“I just always felt like I was too busy,” Medina said, about waiting so long to become a citizen.
He is also simultaneously taking online courses to become a church deacon.
Josefina is always at his side, Medina said. As his right hand, she has taken over running the family business while he studies.
As he forges ahead with this new goal, he never forgets to lend a helping hand to others, Paul Henscheid, Medina’s deacon mentor, said. Medina’s generous nature is evident to many who surround him.
“Jose is a very good man, he is devout, very giving and loving and an all-around good guy,” Henscheid said. “He is always doing things for others and helping people find housing for rent at a low price. He will often make concessions to help them afford it.”
Medina understands hardship, and it translates to his efforts to help others, he said.
Henscheid’s wife, Deborah, became acquainted with Medina’s family through their daughter, now 33, when she taught special education.
“I know him as a special friend,” Paul Henscheid said. “We pray together, and when I see him, I always get a big hug from him.”
Medina deserves to be a citizen, Henscheid said. He loves the U.S. and has dedicated himself to mastering the English language and integrating into American culture.
An example for others
Medina’s path has not been a straight one. There have been many trials and he is aware of stigma that surrounds the immigration debate.
People need to look into their hearts regarding the issue of immigration, Medina said, and not judge people so harshly. Immigration, he said, is deeply embedded in American culture.
“We need to support immigrants. From what I’ve learned in citizenship class, the U.S. is composed of immigrants,” Medina said. “It’s part of our heritage.
“We need to help them have a good life. They need to pay their share of taxes and be good citizens, and we need to teach them how live in the country. We need to be better humans in how we treat people. You don’t know what they’ve been through.”
No going back
Medina has visited Mexico twice since he left at age 17, and both times he had adverse experiences. Living conditions in his homeland have worsened while he has been away for nearly a half-century, and he considers Idaho his home.
“I won’t go back again,” he said, after he saw gangs in the streets stealing and killing people. “At the place where I used to live, I saw kids with AR-15 rifles. It was terrifying.”
After Medina completes the citizenship process — which he hopes to do by the beginning of 2020 — Josefina plans to follow suit. But the issue of renouncing alliance to her country tugs at Josefina’s heart more deeply.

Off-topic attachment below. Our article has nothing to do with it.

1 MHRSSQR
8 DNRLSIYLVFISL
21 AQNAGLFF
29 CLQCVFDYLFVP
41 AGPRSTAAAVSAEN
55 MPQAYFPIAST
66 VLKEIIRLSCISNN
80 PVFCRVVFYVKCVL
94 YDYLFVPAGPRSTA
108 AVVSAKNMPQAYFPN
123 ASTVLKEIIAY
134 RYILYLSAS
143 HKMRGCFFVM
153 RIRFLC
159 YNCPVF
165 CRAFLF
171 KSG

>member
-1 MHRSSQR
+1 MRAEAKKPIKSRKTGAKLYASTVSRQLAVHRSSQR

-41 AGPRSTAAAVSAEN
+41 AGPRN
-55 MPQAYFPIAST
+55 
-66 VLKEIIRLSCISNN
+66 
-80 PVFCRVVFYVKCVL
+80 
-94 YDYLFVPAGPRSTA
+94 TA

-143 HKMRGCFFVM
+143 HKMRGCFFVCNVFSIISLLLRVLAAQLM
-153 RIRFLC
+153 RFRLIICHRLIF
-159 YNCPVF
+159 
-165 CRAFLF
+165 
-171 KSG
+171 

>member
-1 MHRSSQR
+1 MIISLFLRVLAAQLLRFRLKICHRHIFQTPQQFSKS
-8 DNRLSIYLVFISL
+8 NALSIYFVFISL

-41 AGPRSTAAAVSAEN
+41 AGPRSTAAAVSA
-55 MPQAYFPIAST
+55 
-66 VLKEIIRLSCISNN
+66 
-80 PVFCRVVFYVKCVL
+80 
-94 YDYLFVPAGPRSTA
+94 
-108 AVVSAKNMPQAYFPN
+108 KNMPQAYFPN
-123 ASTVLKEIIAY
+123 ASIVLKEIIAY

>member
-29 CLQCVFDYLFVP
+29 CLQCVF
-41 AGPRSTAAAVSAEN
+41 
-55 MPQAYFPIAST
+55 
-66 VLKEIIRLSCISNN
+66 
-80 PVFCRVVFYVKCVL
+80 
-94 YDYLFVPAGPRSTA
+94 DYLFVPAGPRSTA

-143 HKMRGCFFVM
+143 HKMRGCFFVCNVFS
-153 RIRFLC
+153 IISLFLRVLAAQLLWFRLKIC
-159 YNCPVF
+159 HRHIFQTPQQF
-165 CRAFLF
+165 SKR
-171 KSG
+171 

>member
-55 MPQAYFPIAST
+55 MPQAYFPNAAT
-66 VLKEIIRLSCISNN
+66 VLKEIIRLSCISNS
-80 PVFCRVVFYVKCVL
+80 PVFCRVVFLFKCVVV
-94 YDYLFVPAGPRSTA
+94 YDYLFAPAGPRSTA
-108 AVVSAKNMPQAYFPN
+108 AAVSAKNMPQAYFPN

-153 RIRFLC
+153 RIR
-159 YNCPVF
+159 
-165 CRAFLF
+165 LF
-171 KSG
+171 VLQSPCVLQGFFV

“My grandfather asked me not to change my nationality,” she said.
Josefina’s grandfather fought in the Mexican Revolution and he felt strongly about Josefina retaining her Mexican citizenship, she said. Since he has passed away, Josefina will likely follow Medina’s lead and become a citizen also. Medina is already tutoring her as he completes his courses. He wants to share his nationality with his wife on the soil where they have built their life together.
A community of future citizens
Like Medina, Maria Ortiz, 37, of Twin Falls has lived in the U.S. for many years. Three years ago, she decided that she wanted to become a citizen. Ortiz, also a Mexican national, came to the country in 2000.
She took citizenship classes a couple of years ago and studied at home with the help of her husband and children, ages 15 and 16, until she felt ready for the tests. For Ortiz, learning English was difficult and she felt “scared” when she couldn’t pronounce or spell words correctly in class.
This spring, she passed her naturalization tests and she will take her oath during a May 9 ceremony in Boise.
“My kids were jumping up and down when I got the letter saying that I will become a citizen,” Ortiz said. “They knew I was trying really hard. I never thought I would be here.”
Becoming a citizen has changed her life, Ortiz said, and she hopes she can eventually find a better paying job. She currently works in fast food.
“It changes everything,” she said. “I have a different life now than I had in Mexico. Everything is better.”
But the road has been long for both Ortiz and Medina.
People seeking to become citizens often endure many hardships living in a foreign land. But for many still seeking the American dream, the opportunity is priceless.
“I want to feel proud of being a naturalized citizen,” Medina said. He hopes to participate more fully in the country by using his rights as a citizen.
“Maybe I can be an example for others, help them be happy and teach them how to share with those around them.”